Free tire program not all it's cracked up to be
Friday, February 16, 2007
Dear Tom and Ray: Am I being taken for a ride? I bought a brand-new Honda CR-V and was enrolled in a "free tires for life" program with my dealership. The catch (isn't there always?) is that I have to have my tires balanced every 7,500 miles and an alignment every year, plus routine oil changes and an annual inspection at the dealership in order to qualify for the free tires. Is it necessary to have my tires balanced every 7,500 miles and get an alignment every year if I don't get into any accidents or drive over curbs? When do I need an alignment? Are they essentially getting me to "pay" for the tires through unnecessary services? Would I be better off finding a reliable mechanic and getting my oil changes and routine checkups (including rotating the tires) with him and buying my own tires as the need arises? If they are taking me for a ride, should I call them on it?
Ray: This is a clever little program, Shellee. I'm embarrassed I didn't think of it first!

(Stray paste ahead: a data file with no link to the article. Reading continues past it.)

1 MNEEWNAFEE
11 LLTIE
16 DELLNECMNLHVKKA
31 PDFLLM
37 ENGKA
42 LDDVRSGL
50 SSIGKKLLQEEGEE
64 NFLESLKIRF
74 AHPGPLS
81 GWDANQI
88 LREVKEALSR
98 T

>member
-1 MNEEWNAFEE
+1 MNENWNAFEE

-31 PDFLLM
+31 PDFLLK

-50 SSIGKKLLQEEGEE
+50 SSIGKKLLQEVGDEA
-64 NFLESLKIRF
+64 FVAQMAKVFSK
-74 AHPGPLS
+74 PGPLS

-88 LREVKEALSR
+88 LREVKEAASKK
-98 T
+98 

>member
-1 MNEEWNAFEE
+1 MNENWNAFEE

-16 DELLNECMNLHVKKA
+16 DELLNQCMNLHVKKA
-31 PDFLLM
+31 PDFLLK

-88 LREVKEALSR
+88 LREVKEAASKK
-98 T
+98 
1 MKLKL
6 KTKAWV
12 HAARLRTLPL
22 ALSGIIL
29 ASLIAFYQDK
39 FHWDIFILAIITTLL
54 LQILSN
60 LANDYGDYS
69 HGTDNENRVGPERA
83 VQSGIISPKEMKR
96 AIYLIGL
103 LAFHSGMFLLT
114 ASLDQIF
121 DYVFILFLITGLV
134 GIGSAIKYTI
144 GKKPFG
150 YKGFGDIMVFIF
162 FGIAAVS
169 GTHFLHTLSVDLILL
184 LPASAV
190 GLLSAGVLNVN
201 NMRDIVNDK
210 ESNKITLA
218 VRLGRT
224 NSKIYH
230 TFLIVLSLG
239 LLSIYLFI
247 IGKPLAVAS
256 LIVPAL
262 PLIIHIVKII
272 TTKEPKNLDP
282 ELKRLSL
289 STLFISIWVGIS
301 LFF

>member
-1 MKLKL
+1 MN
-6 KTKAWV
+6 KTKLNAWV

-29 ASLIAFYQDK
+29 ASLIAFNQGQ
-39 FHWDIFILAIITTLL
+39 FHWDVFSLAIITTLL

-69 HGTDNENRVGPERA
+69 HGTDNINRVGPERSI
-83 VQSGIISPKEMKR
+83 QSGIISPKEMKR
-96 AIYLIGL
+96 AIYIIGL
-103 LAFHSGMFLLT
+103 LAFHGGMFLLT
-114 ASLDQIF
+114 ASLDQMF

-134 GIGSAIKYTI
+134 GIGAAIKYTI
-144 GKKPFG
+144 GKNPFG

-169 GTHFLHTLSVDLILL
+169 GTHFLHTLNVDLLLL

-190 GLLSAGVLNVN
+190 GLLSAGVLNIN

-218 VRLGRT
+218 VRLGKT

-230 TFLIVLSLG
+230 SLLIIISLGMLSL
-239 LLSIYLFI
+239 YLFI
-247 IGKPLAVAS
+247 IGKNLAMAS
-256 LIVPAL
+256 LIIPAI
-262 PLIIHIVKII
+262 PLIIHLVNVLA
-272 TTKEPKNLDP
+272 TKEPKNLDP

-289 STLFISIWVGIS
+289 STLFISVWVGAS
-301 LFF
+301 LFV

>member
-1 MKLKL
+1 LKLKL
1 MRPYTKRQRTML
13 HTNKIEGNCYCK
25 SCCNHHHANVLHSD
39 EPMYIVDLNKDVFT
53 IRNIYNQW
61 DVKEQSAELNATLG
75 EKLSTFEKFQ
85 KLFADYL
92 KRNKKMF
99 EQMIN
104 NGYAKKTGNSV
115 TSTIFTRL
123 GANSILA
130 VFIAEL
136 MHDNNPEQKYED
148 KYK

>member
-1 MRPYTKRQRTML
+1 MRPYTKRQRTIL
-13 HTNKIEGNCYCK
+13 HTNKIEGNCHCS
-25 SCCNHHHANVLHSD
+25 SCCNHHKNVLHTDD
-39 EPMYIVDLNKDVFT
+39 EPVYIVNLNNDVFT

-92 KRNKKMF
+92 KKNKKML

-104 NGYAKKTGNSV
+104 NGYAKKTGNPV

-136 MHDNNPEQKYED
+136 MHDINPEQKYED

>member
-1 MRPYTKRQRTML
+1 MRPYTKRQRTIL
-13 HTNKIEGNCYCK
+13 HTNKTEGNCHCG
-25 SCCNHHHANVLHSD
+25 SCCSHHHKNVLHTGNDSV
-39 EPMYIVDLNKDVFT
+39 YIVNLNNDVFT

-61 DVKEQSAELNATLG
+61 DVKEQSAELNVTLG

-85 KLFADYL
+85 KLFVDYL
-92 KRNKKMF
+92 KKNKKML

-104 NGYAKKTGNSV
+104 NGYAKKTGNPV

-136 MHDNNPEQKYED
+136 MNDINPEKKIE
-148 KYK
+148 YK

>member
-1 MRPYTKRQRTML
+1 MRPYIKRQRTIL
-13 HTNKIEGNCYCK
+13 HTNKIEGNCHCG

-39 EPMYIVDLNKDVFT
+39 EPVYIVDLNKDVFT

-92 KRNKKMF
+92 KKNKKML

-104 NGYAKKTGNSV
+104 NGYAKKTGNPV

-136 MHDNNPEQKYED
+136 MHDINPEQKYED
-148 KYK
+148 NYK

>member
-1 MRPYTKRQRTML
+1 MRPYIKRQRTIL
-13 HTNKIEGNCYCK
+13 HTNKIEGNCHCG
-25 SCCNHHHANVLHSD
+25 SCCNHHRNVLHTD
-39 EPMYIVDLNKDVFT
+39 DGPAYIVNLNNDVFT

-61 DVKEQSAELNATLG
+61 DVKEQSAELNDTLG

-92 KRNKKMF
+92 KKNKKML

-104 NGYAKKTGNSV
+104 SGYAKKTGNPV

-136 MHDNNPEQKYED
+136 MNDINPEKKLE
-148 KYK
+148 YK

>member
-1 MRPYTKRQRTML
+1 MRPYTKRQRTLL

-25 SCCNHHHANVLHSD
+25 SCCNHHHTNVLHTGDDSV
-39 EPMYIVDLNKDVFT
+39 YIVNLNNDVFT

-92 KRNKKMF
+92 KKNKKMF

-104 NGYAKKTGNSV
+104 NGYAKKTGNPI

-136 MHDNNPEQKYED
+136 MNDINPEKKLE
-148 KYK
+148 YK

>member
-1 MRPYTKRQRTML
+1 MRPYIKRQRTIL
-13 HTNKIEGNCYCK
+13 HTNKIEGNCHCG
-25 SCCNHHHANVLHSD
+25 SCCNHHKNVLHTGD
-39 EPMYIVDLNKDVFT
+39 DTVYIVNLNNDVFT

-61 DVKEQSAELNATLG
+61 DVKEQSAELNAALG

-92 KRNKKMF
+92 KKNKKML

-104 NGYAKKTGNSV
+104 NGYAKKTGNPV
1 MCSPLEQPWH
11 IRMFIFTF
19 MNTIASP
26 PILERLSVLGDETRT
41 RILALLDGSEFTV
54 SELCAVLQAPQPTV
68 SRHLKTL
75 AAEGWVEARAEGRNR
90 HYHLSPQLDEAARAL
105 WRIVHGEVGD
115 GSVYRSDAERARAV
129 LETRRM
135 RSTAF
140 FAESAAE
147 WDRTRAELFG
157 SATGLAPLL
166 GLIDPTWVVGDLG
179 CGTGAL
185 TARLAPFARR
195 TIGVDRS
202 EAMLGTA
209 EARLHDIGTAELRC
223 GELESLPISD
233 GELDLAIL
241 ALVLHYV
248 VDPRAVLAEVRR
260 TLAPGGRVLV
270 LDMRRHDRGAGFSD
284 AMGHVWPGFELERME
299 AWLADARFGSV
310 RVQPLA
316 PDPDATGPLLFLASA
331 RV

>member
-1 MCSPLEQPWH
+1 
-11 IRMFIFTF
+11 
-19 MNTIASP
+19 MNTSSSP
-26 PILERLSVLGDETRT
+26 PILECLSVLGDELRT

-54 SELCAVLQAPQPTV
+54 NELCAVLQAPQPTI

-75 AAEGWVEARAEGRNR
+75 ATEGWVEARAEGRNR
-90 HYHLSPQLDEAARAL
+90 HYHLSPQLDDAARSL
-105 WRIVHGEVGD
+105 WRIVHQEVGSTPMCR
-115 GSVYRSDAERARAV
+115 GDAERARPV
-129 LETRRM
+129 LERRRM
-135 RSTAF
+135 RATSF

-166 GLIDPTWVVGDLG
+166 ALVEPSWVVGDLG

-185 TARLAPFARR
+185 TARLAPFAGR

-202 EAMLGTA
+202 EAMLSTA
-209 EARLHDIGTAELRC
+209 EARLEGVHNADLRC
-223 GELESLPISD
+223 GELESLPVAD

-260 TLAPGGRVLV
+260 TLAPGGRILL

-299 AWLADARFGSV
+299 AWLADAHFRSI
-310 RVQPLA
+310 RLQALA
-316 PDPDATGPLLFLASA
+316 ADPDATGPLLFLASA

Tom: The key part of your question is, "Are they essentially getting me to 'pay' for the tires through unnecessary services?" The answer is, yes, of course they are! Dealerships are businesses.
Ray: Let's do the math. Let's say the new tires are worth $75 each, or $300 a set. And let's say you drive 15,000 miles a year. So, if you have cheap tires, you'll need new tires after two years.
Tom: To get your free tires, the first thing you have to do is come in every 7,500 miles and have your tires balanced.
Ray: Do you need to have your tires balanced every 7,500 miles? No. Once tires are mounted and balanced, they hardly ever need rebalancing, unless a customer complains about a high-speed vibration. So at 10 bucks a wheel, that's $40 each time you come in, and at twice a year, that's $80 a year.
Tom: Then you have to get a wheel alignment once a year, which you also don't need. An alignment is $99. Let's call it $100. So you're in for $180 a year, times two years is $360 worth of service that is most likely unnecessary -- or $60 more than the new tires would cost you.
Ray: There's nothing inherently evil about the free-tire program, Shellee. They're just trying to build a relationship with you. But it might not be a relationship you want, since it requires you to buy services you don't need and limits your choice of service locations.
Tom: Right. So just plan to buy your own tires when the time comes. That leaves you free to have your car serviced wherever you want.
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